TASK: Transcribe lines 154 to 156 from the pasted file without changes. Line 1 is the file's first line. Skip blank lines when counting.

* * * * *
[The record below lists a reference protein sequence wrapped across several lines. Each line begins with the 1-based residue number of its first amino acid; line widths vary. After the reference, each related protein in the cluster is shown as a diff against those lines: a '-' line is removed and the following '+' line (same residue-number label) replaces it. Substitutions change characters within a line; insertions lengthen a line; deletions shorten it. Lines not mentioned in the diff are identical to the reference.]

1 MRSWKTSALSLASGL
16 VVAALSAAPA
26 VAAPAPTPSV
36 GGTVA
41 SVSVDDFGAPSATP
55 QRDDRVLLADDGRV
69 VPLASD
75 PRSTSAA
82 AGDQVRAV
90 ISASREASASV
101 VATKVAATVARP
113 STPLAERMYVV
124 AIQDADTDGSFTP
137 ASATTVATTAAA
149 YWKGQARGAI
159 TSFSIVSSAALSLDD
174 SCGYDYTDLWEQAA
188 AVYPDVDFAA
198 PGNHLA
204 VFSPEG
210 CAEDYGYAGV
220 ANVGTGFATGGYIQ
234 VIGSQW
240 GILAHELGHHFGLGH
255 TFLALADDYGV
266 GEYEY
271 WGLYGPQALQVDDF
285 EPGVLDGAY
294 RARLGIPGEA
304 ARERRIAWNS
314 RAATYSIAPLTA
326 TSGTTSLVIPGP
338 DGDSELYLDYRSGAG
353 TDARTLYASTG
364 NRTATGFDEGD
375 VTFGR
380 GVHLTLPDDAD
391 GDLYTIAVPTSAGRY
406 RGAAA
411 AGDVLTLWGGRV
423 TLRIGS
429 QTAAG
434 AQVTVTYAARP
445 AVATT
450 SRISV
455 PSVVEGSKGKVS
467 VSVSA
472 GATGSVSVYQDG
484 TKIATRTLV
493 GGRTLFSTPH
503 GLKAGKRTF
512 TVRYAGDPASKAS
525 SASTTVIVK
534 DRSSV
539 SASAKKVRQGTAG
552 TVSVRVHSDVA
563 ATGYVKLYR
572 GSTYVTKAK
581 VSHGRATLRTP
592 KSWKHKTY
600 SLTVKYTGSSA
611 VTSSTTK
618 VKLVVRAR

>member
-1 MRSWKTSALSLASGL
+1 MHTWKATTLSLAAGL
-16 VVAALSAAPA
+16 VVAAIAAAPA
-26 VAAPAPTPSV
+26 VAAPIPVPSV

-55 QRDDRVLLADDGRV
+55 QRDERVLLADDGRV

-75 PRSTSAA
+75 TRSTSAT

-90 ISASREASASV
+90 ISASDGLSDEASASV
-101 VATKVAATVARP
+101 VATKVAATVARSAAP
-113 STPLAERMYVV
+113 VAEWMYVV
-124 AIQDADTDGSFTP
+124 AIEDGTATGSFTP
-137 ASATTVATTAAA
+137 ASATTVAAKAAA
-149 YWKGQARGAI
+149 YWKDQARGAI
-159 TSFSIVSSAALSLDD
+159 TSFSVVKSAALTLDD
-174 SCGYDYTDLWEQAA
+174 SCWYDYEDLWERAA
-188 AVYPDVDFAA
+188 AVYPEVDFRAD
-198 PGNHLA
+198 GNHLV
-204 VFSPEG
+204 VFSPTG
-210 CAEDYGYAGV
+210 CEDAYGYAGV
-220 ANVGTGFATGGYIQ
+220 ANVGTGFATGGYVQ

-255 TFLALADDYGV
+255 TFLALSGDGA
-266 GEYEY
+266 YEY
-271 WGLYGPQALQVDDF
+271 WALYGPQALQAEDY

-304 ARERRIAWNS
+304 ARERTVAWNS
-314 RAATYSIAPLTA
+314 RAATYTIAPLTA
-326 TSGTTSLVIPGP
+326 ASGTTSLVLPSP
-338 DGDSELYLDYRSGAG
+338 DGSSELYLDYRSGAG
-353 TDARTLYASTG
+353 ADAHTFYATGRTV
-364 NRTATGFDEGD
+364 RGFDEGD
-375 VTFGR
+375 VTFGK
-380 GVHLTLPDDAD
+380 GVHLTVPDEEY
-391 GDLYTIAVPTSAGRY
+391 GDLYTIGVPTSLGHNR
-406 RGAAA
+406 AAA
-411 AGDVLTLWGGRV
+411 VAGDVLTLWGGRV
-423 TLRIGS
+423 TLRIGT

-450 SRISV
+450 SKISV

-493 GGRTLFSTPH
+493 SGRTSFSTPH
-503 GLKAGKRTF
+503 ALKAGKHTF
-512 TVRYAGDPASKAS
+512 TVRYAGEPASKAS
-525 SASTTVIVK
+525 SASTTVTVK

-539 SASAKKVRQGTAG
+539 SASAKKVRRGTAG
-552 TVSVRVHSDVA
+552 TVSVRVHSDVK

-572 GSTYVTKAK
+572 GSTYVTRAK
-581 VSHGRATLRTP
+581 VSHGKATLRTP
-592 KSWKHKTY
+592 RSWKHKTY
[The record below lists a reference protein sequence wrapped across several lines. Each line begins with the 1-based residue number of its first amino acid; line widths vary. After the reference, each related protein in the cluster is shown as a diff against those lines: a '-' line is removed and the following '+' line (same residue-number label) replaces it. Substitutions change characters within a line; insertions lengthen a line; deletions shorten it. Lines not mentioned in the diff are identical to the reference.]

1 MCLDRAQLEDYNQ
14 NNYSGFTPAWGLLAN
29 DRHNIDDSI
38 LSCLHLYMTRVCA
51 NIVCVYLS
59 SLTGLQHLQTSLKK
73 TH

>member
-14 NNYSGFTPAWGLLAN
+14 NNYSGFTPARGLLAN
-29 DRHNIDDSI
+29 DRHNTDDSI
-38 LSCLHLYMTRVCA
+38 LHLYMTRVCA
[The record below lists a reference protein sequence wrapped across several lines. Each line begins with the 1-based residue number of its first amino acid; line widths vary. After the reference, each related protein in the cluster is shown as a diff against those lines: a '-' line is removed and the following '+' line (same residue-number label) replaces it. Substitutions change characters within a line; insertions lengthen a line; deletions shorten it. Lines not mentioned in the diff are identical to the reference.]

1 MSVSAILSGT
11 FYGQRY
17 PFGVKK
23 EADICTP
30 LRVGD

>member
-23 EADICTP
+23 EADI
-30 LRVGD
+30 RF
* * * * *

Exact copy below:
14 NNYSGFTPAWGLLAN
29 DRHNIDDSI
38 LSCLHLYMTRVCA